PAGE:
Grocery Stores & Box Wines – Part 1

Grocery store aisleDon’t blame me. Blame Davis.  That is, the University of California at Davis.  Unfortunately, their “research” into keeping box wines fresh and drinkable had an allegedly negative effect on me.  It made me crazy (“Someone could tell?!?”).  So crazy, in fact, that members of the Vegas Wineaux Wine Club and even The Wineaux Guy™ himself think that I’ve lost my grip.  I really haven’t.  It’s just that some things trigger my latent OCD, and this is one of them.

As I mentioned in an earlier post, UCD found that keeping box wines at a lower temperatures makes it last longer and remain drinkable for a longer period of time. (This is assuming, of course, that it’s even drinkable in the first place.  But I digress.)

This makes sense, of course.  If you have an open container of milk that’s refrigerated, it’s going to “keep” longer than if you leave it on the kitchen counter.  Same thing with wine, although many people don’t quite understand the connection. Wine is almost as sensitive as milk in that it will go bad if left out rather than capped and kept cold. Wine in boxes have even more of a problem in that regard. While they aren’t sensitive to oxidation because of the protective “bladder,” (sounds yummy) the temperature can kill them pretty quickly.  After all, cardboard and plastic – in spite of all of the “green” claims by the pro-boxers – aren’t as protective as a glass bottle in safeguarding wine.  This is something that I’ve felt in my gut, but I’m glad to see that it’s been confirmed by the wine peeps at UCD.  My head may never unswell.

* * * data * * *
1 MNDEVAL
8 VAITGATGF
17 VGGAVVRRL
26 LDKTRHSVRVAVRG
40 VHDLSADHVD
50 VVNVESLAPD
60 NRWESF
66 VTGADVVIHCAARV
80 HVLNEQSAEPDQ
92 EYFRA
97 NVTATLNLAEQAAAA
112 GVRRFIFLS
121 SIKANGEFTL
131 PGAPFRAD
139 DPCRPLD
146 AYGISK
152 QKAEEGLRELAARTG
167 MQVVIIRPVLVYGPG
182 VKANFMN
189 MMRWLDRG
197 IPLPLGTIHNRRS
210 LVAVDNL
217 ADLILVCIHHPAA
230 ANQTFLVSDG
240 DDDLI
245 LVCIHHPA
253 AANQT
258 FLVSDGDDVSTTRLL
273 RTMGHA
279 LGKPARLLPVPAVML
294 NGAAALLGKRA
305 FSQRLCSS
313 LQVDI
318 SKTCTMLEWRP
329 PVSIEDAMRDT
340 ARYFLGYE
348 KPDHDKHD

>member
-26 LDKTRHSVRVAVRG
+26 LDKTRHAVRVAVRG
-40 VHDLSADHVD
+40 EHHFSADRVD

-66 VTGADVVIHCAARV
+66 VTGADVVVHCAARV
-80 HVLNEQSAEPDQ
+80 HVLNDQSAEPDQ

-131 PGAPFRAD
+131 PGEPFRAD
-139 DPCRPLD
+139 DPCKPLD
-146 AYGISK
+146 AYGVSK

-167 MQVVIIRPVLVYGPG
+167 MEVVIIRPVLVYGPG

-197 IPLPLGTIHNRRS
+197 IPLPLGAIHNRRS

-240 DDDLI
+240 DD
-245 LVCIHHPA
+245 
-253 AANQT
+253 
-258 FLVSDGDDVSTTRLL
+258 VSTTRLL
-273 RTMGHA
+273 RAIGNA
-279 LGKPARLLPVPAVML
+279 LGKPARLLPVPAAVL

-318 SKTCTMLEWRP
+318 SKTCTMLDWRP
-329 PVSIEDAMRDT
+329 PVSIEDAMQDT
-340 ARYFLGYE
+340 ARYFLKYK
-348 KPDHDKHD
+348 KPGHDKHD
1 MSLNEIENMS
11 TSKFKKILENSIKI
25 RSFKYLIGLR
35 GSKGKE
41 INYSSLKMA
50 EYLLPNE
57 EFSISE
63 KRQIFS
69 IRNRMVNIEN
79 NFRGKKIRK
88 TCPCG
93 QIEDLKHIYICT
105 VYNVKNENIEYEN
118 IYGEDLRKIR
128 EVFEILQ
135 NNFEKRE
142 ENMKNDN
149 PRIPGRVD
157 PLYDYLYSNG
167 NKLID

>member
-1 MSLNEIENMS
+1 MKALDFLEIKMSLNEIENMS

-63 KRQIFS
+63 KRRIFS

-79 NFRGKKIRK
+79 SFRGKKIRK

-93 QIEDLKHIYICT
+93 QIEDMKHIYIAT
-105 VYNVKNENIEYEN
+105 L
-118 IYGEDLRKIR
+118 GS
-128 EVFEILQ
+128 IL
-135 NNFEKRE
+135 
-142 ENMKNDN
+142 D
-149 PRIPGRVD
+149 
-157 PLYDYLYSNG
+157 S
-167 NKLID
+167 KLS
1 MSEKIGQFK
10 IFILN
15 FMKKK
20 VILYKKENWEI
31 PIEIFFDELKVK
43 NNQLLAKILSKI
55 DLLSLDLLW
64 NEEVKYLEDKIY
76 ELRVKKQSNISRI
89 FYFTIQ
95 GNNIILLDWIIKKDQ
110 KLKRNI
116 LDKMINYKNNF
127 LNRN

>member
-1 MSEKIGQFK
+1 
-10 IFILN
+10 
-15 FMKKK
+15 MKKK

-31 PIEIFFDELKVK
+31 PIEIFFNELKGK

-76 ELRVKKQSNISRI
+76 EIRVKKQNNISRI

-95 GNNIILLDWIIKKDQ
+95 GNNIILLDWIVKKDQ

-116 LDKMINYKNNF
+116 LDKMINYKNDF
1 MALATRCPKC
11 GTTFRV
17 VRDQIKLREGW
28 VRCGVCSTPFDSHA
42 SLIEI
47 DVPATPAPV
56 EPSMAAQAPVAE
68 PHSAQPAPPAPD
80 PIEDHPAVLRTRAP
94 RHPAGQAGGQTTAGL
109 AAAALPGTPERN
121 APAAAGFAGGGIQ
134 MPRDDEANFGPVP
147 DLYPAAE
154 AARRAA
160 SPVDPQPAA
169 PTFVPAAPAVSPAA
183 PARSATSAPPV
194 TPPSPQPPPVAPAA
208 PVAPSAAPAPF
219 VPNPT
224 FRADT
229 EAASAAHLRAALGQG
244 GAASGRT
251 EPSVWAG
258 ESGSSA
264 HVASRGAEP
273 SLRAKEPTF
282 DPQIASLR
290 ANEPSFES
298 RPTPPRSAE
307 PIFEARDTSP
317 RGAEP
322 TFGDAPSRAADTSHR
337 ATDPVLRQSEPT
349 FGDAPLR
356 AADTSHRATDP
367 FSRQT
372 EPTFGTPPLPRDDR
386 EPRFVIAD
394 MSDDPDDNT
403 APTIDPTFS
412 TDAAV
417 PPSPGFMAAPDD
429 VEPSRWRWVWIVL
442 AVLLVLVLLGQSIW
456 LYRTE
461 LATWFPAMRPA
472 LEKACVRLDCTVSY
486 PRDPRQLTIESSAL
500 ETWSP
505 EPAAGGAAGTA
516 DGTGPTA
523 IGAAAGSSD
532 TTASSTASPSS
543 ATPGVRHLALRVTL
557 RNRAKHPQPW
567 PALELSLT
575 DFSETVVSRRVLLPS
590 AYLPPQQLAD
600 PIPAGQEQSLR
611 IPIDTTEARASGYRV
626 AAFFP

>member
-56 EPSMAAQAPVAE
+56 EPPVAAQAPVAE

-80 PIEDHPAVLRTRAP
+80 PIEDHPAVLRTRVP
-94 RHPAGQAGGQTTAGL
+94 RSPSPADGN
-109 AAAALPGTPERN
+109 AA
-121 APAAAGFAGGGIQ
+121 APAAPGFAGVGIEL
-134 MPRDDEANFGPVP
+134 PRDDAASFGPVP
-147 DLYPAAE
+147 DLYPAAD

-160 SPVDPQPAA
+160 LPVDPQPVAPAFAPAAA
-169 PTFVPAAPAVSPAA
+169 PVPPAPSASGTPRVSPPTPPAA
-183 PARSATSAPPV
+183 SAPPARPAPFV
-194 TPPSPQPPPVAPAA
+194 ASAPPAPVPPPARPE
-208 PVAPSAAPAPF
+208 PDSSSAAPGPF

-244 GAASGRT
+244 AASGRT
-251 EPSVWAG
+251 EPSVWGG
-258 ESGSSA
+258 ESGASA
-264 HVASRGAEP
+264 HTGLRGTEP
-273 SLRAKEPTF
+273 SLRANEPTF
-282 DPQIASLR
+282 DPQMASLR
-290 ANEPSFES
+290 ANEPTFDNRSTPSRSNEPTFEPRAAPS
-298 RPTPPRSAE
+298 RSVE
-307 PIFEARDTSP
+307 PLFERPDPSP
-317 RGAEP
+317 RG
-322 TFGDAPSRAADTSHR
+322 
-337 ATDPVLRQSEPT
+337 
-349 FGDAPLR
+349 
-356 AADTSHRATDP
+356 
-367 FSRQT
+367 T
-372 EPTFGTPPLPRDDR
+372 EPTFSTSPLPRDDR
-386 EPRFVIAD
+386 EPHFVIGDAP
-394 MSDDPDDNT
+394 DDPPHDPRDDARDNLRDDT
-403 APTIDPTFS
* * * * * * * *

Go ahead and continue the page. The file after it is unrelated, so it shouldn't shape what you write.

However, I’m more than willing to give anyone benefit of the doubt.  After all, the idea of a container of wine being able to stay drinkable for more than a couple of days is very tempting.  So I bought a box of wine.  A “good” box. It wasn’t easy.

I hadn’t realized that box wine was so popular.  Even with an ex who thought that White Zin from a box over a tumbler of ice and sipped through a straw was acceptable wine etiquette, I figured that was an aberration on the drinking of wine.  I was only slightly wrong.

Fortunately, there are “good” box wines out there. Allegedly.  All of the brands that I found on the ‘Net are almost completely absent in the Las Vegas market.  The box of Pinot Noir that I purchased in California a couple or so weeks ago (and now resting in my “good wines” cooler) is nonexistent here.  It seems that the only good box wine that is in some of the better stores is Black Box.  I searched everywhere for some of the other brands, all to no avail.  Other than the ominipresent swill of Franzia, Vella, Carlo Rossi, and Almaden, finding the higher end box wines has turned into something like the search for Atlantis – I’ve heard it’s out there, but I can’t find it.

But I’ve had a lot of fun in the quest.  More on that next time.  And as for my own personal box wine experience…actually, not bad.  Who’da thunk. 

Stay tuned…

Enhanced by Zemanta

About Vegas Wineaux

Hi! I'm the Vegas Wineaux and love to write about my experiences with wine, food, Wine Country, and Las Vegas! Click on one of the buttons under the Subscription form to follow me on Facebook, Twitter, and YouTube.

Post Your Thoughts